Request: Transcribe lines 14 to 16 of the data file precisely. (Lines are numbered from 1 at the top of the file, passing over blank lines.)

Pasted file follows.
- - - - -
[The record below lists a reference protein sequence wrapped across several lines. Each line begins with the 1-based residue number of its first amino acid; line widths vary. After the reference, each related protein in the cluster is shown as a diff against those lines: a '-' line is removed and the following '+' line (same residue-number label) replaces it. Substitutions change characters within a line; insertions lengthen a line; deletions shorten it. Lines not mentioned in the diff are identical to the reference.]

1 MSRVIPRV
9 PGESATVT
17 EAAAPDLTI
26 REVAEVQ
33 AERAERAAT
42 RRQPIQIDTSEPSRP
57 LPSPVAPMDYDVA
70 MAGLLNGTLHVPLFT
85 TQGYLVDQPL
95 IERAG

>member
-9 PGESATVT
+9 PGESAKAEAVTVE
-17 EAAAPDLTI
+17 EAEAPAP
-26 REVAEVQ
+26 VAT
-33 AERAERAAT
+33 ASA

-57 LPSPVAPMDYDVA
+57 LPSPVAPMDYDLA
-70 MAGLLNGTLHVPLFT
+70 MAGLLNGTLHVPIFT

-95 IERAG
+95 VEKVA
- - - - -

+9 PGESAKAEAVTVE
-17 EAAAPDLTI
+17 EAEAPAP